Minister of Lands, Housing and Urban Development, Atupele Muluzi on Friday conducted a sensitization workshop with senior chiefs in the central region at Sunbird Lilongwe hotel on Friday, together with the Minister of Civic Education, Culture and Community Development, Patricia Kalaiti and said traditional leaders in the country have powers on their land.
Muluzi said the land bill which has now been given the nod by President Peter Mutharika into a law has given chiefs power over their land.
The Minister said the Land Bills, 2016 including the Customary Land Bill simply seeks to ratify the Malawi National Land Policy into law.
“A momentum of change has now been established with the new land laws and this momentum needs to be maintained with the remaining six Bills which are expected to be debated in Parliament during its next sitting”.
“The legislative changes are the most comprehensive in history and will impact on every aspect of society including, agriculture, economic diversification, education, health”.
The objectives of the legislative changes are amongst others aimed at promoting tenure reforms that guarantee security of tenure and instill confidence and fairness in land transactions in a decentralized and transparent land administration structure; as well as to extend land use planning strategies to all urban and rural areas; and to establish modern land registration system for Malawi.
“At first the land was owned by the President, so it was difficult for tradition leaders to have control over it. When people want to lease land government was just putting the signature without knowing that the land is used for settlement,” explained Muluzi.
He then dismissed information that the owners of the land would pay tax over their land, but said owners can register their land to have proper documents to protect it.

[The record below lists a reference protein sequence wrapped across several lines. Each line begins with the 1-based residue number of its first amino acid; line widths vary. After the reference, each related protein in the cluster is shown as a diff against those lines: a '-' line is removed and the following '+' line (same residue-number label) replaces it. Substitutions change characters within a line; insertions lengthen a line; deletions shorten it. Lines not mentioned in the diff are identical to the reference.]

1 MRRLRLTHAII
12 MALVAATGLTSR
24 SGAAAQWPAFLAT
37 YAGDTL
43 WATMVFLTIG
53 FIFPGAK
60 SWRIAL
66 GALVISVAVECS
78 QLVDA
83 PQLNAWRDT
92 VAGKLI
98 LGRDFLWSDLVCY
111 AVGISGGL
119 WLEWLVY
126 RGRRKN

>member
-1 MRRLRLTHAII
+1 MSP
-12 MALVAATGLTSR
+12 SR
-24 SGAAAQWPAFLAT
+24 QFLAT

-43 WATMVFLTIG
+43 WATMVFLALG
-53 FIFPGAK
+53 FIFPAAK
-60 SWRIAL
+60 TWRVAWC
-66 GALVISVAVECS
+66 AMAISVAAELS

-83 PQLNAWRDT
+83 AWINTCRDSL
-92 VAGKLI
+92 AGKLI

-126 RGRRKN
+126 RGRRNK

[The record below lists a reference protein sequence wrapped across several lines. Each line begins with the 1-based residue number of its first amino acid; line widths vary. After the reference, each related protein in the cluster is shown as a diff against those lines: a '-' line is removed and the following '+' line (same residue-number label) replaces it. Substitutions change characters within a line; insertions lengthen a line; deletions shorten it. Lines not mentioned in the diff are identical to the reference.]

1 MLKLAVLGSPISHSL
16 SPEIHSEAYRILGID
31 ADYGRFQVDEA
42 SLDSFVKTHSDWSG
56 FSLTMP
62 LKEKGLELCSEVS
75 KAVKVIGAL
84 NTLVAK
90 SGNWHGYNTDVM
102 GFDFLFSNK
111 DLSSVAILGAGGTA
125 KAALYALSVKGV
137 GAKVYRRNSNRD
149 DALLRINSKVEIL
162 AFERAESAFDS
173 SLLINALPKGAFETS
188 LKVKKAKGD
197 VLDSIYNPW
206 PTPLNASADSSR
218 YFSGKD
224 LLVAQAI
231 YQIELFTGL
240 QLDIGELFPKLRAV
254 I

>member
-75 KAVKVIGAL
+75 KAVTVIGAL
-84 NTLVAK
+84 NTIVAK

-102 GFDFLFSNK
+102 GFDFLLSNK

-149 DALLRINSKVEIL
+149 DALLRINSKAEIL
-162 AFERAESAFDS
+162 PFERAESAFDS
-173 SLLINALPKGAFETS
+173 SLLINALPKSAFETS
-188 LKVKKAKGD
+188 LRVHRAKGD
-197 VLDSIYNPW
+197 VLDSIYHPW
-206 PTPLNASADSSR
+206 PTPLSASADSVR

Muluzi further said once the land has been leased the owners would be benefiting from it as proper compensation would be given to them whenever government wants to develop the land.
This is the first time that Malawi has adopted “home grown” legislation on land management and administration. Previous legislation was adopted from Britain at Independence in 1964.
The Minister disclosed to the Chiefs that the Ministry would soon be unveiling its implementation strategy with support from a number of partners.
Minister of Civic Education – Patricia Kaliati, informed the chiefs that her Ministry will work closely with the Ministry of Lands to civic educate the masses on the legislative changes.
She added that the land law would also empower women through the committees that would be elected in the communities being headed by the group village headmen and any issues concerning the land would be resolved by the committee before reaching senior chiefs.
Kaliati then advised women and single ladies to register their land in their names so that they have full ownership over it.
“Women have been complaining that they are always victims of land as men register through their names, but now if they acquire land before marriage and they registered it men would not take control over it,” she said.
She also said children would also have powers over the land been owned by their parents once they registered it through their names.
Kaliati promised that her ministry would develop implementation plans to make sure that the right information on land law has reached all Malawians.
Representative of Inkosi ya Makosi Goman v, Inkosazana Rosemary Malinki who spoke on behalf of all the chiefs in central region said they are happy that they have been given powers over their land and would be able to take full control over it and know how much land they have.
Similar meetings were also conducted in all the three regions. The land bill was first been presented in 1986, in 1996 they instituted Presidential Commission for land and in 1992 the president delegated Minister of land to be signing documents on land.
The land bill was passed in parliament in July 2016.Follow and Subscribe Nyasa TV :